UPDATE: When we first published this story, the Apple Watch was impending but far from a known quantity in terms of timing and availability. Today, Apple gave us a lot more insight into its first smartwach, announcing that it will be available for pre-order on April 10 and on sale by April 24. Apple says its watch will start at $349 for the most basic model, while a 18k-gold Apple Watch Edition will ask as high as $10,000.

To start, the Apple Watch will offer basic functionality like music playing controls, summaries of information and apps you use regularly, and messages of all kinds (texts, calls, etc.). None of the watch's impressive functionality seems well suited to use while driving, we'd like to mention, which leaves the question of it's ultimate legality while doing so an open one.


In conjunction with the typical Internet feeding frenzy that goes hand in hand with the announcement of each new iPhone, Apple has been cited in countless headlines this week after its debut of its new Apple Watch on September 9. The so-called "smartwatch" is far from an industry first – Samsung, Motorola and Pebble all have models on the market, and who can forget 2003's Fossil Wrist PDA? – but as per usual, Apple's entry is garnering more than its fair share of media attention.

The Apple Watch ("iWatch" to many) has also raised interest of a more ominous sort from certain regulatory bodies. Last week, multiple automotive outlets in the United Kingdom ran stories quoting officials from that country's Department for Transport as saying that use of an iWatch while driving would carry the same penalty as use of a mobile phone. For the Brits, then, getting nabbed checking an alert on one's wrist might mean the same 100-pound fine (about $160) that was instated last August.

For the Brits, getting nabbed checking an alert on one's wrist might mean a $160 fine.

If that seems like a strong response to a product that won't even hit the market until next year, UK road safety research body the Institute of Advanced Motorists would like to have a word. In a recent release, the IAM unfavorably compares the use of a smartwatch while driving to its studies of smartphone use, suggesting that such watches might demand two-handed use by drivers with "constant alerts" requiring "regular attention" from those behind the wheel.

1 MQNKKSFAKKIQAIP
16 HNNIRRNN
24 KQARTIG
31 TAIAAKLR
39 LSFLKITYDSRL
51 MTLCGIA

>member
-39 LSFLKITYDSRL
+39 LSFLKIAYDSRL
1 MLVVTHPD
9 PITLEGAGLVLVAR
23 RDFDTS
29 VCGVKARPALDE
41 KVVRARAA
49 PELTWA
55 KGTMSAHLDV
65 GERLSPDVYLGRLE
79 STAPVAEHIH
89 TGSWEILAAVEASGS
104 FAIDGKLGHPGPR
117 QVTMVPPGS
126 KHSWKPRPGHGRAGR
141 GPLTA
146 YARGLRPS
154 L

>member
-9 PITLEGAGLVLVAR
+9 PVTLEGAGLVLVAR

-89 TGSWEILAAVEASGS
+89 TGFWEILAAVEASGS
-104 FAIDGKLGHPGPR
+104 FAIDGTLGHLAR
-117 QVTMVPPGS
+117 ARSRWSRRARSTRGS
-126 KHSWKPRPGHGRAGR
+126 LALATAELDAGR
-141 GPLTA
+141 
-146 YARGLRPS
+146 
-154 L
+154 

Now, as right-hand steering wheels will tell you, the British and we Americans don't always see eye-to-eye on traffic code. With the exception of a few challenges to the legality of driving with Google Glass, distracted driving laws in the US haven't seemed to move past the paradigms of smartphones, hands-free headsets and texting.

Distraction.gov compiles a list of the distracted driving laws from state to state in the US, which really run the gamut from no bans at all (Montana), to primary offenses for the use of handheld phones, all texting, and any cell phone use whatsoever for bus drivers (California).

Most states have some laws on the books regarding texting while driving, however, as its consumption of visual, manual and cognitive attention from the driver is the most negatively engaging.

Importantly, a lot of distracted driving laws also use the term "handheld" in their prohibitions. A smartwatch might not require the use of your hand any more than a traditional watch does, though many (Apple Watch included) will use touch controls for some features. It's logical that some of the "handheld" laws might transition to smartwatch use, though it's still pretty difficult to understand how these bans might be enforced with any consistency.

We reached out to representatives at the US Department of Transportation and others for comment, and have yet to get a statement, but the truth seems to be that this is an area that is still just being considered for study. As ever, the legal code will trail technology despite the best efforts of all involved. One thing seems pretty clear even now, though – we're all better drivers with both hands on the steering wheel.

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